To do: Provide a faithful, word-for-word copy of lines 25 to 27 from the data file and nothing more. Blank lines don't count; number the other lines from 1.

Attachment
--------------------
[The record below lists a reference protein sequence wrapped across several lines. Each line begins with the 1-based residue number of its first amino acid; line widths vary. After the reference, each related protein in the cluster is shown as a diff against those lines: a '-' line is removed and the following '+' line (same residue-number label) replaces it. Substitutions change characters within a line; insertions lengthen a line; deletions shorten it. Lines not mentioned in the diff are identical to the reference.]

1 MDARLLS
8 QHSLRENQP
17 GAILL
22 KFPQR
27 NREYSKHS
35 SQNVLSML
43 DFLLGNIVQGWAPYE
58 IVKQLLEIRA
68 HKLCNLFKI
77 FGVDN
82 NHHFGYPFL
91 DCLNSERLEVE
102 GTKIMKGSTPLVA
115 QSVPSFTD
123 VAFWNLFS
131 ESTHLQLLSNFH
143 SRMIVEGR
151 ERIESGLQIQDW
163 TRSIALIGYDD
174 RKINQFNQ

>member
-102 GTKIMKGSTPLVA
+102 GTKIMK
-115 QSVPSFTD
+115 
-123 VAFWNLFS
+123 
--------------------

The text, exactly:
-115 QSVPSFTD
+115 
-123 VAFWNLFS